When I stripped the insulation off that starter wire, it ended up being more like 6 gauge vs. the 4 gauge it appeared to be.  The insulation was pretty thick.  I looked around the work area for the left over 4 gauge I used for the alternator wire, but I think I used it all.  I then turned to the 1 gauge ground wire... but I dont have the ends for that.  So I ended up just putting ends on the stock replacement cable.

So just measure the diameter of the copper ( not including the insulation) 4 gauge should be about 5.1 to 5.5mm and 6 gauge 4.1 to 4.5mm.

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Got the boy to go with me tonight.  We installed the dash pad, which wasn't as easy as it sounds.  We are using a dash cover, and we had to drill holes in it (installed it before installing the dash pad).  The screws pulled through the dash cover nicely and it looks good.  Still have the two in the center of the dash and the ones that hold it to the gauge panel to do, but that isn't a big deal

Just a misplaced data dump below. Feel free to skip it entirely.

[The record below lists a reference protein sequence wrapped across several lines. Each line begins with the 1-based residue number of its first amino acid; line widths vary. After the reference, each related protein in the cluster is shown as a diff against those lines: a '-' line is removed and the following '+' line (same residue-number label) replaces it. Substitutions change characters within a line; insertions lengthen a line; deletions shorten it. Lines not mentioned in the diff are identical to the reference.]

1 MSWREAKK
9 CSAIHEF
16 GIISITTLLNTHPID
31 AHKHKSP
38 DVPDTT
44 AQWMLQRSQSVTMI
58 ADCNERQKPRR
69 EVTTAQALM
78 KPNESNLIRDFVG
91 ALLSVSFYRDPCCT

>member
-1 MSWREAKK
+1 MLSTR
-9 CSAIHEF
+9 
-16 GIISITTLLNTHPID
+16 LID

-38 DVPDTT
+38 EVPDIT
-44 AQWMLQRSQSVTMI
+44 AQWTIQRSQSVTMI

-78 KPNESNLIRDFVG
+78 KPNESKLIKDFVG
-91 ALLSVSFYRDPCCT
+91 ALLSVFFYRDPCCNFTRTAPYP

Got the radio wiring finished.  Only had a ground wire left.  Plan to run the RCA's for the subs before I put the carpet in.  Then I am going to put the carpet in!

We also installed the steering column.  Well, its in there, still have to put the firewall bolts in, and put the steering box bolts in.  But its getting there.

Also put in the starter wire.  Wrapped the back half in heat shielding.  I have a feeling I will end up replacing the whole wire as it isn't a very heavy gauge, but it was a stock replacement.  I think it could be a bottle neck though.